I Don’t Know What Your Sexy Facebook Profile Picture Says About Your Competency, and Neither Does the University of Oregon
“The Price of Sexy: Viewers’ Perceptions of a Sexualized Versus Nonsexualized Facebook Profile Photograph” coming out of Oregon State University is being published in Psychology of Popular Media Culture. A study called “The Price of Sexy”? Time for a disproportionate amount of media attention!
The researchers showed young women two fictitious profile pictures a girl they pretended was named Amanda. Amanda likes reading Twilight, watching the Notebook, and listening to Lady Gaga. The pages differed only in their profile picture. The photos were borrowed with permission from a real girl. One was allegedly “sexy” (her prom picture). One was “not sexy” (her senior photo). In the “sexy” photo, ‘Amanda’ donned cleavage-bearing red dress with a high slit and a garter belt. In the “not sexy” photo, she wore jeans, a t-shirt, and a scarf.
(This sexy photo is probably not very representative of the typical sexy Facebook photo.)
|Perhaps a more typical “sexy” Facebook picture.|
I asked some friends for their sexy Facebook photos for this post and was asked if it counted as a sexy photo if there was an Elvis impersonator in it.
The researchers then asked 58 high school girls (aged 13-18) and 60 women who were not in high school aged 17-25 to rate Amanda on a scale of one to seven in three aspects:
“I think she is pretty.”
“I think she could be a friend of mine.”
“I have confidence in her ability to get a job done.”
‘Boobalicious Amanda’ scored worse than ‘Wearing-a-Scarf Amanda’ on all three.
The researchers conclude, then, that having “sexy photos” causes people to perceive you as looking uglier, being socially undesirable, and being incompetent.
I conclude that you can probably just keep whatever your current Facebook profile picture is.
Why? In psychology, there are two kinds of validity that are crucial when designing a study. One is called internal validity and one is called external validity.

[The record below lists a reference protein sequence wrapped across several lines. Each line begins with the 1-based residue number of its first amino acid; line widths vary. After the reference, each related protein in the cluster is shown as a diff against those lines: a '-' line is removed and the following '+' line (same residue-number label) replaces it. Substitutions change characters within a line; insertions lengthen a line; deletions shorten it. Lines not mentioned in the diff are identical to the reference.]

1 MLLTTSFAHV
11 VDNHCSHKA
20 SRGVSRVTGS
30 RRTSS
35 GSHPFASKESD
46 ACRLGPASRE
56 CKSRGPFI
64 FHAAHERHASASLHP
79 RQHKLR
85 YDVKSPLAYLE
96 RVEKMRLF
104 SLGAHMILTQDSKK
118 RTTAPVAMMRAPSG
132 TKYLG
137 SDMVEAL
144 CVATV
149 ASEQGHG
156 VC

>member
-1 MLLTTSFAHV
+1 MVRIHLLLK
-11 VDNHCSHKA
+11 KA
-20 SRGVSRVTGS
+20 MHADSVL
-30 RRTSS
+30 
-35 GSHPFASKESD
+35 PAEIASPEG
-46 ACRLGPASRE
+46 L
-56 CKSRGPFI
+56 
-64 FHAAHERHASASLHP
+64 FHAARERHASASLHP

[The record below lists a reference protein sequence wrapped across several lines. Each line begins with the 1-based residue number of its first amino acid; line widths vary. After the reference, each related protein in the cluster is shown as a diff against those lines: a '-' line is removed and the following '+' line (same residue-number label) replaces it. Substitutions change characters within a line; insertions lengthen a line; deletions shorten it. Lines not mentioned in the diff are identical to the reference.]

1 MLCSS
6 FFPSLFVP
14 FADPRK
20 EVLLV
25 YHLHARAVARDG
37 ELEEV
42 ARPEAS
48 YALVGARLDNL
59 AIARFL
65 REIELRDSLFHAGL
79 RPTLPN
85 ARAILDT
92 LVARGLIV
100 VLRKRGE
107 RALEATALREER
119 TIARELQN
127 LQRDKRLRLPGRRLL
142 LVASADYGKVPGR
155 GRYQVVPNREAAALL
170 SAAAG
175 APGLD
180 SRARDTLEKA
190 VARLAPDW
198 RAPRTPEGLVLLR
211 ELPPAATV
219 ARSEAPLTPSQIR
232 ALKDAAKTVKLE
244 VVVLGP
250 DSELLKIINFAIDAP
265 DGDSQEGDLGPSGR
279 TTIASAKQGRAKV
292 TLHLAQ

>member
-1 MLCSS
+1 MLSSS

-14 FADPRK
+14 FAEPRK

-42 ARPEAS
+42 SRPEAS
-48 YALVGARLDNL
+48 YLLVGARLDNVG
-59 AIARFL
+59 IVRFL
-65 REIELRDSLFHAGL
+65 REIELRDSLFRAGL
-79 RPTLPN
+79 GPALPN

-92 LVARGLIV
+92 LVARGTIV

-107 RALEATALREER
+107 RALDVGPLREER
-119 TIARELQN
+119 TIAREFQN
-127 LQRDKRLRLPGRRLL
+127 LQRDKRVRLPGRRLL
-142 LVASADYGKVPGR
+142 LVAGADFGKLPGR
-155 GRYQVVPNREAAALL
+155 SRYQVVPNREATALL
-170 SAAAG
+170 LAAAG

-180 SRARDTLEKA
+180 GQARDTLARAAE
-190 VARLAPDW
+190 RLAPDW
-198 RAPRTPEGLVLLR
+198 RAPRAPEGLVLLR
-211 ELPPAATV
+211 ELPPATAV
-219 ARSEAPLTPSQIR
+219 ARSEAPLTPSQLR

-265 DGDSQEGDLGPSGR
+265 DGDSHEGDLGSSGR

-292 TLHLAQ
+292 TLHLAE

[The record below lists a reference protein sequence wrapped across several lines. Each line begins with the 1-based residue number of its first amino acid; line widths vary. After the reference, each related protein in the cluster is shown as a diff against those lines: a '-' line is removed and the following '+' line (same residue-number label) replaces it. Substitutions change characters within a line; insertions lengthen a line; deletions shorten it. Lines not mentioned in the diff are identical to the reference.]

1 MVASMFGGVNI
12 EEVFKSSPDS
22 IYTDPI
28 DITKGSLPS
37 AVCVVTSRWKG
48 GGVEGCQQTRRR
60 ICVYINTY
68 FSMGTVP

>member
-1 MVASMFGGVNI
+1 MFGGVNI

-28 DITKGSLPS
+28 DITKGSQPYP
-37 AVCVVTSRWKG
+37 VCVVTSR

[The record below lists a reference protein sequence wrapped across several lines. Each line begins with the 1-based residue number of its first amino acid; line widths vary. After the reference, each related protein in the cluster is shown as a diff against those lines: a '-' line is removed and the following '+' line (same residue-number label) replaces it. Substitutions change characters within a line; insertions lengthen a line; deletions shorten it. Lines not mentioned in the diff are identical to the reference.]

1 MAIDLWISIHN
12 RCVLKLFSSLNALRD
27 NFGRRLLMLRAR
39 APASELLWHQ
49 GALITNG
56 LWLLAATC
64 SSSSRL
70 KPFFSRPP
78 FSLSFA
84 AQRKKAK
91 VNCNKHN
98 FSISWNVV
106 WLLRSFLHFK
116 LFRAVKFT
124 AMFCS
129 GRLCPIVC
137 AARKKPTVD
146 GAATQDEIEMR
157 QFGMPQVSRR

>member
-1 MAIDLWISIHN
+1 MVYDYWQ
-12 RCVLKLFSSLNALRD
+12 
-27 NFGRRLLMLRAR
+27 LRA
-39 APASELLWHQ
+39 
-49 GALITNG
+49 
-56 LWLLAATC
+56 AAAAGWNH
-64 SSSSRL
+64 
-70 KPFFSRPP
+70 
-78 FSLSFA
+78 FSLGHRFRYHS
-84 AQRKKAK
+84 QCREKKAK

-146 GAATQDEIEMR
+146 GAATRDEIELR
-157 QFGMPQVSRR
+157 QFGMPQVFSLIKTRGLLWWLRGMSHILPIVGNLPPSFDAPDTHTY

Internal validity essentially means that we’re looking at the things we think we are looking at. If we conclude that “sexy pictures make people think you are incompetent”, the ’cause’ really needs to be “sexiness” and not something else. The easiest way to make this happen is to manipulate a single variable. Unfortunately, “sexiness” is a variable that is really difficult to manipulate, which is why there are a shitload of things that changed between these two pictures. Because so many things changed, there are lots of plausible explanations for the lower scores given to Boobalicious Amanda. Maybe people thought her red dress was ugly. Maybe people with prom pictures as their profile photos seem less mature than people who have a more generic picture. Maybe Wearing-a-Scarf Amanda’s scarf was super stylin’. Because we can probably come up with a gazillion plausible explanations, the study is pretty low in internal validity. A study that was higher in internal validity might have manipulated two photos to be identical save for level of cleavage shown, for example, and used cleavage as a proxy for sexiness.
External validity is the extent to which findings can be generalized to other situations. We know that 13-year-old girls didn’t like Boobalicious Amanda. Does that mean that potential employers (early high schoolers are definitely not potential employers) give a shit about your sexy photo, which likely does not involve a low-cut red dress with a slit and a visible garter belt? They might. But this study says nothing about it. It’s often stated that, in psychology, there is a trade-off between internal and external validity. Sadly, this study was lacking in both departments. A study that was higher in external validity might have used a crapload of different “sexy” or “not sexy” photos that actually reflect the kind of sexy photos people take, and would have used a variety of different profiles. Maybe someone who likes Margaret Atwood and Rilo Kiley would be given more boob-related leeway than someone who likes Twilight and Lady Gaga. Maybe beach bikini sexy photos are seen as less weird than random garters on teenagers, so they are more acceptable sexy photos. (And, if they want to talk about the consequences with anyone who is not a teenage girl, they definitely would have used some non-teenage girls.)
Alternative headline for the media covering this study: High School Girls Really Don’t Like Amanda’s Garter Belt.
Although there is some level of common sense to the idea that you shouldn’t fill your profile with pictures of yourself smoking pot while wearing a thong, we can’t use this study as evidence that you can’t post a picture with a little cleavage.
Researcher Elizabeth Daniels pushes her results even farther, telling ladies to change their profile pictures by not “focus[ing] so heavily on appearance… Focus on who you are as a person and what you do in the world.” The thing is, that’s not what the study shows at all. Wearing-a-Scarf Amanda isn’t rock climbing in her senior photo. She’s just sitting there doing nothing and people thought she was pretty competent and attractive. Daniels is just telling you what she wants your profile picture to be. Moreover, she’s telling you it’s your responsibility to prevent other teens from unfairly judging you because they don’t like your prom picture.
(Luckily, she doesn’t get to pick what goes on your profile.)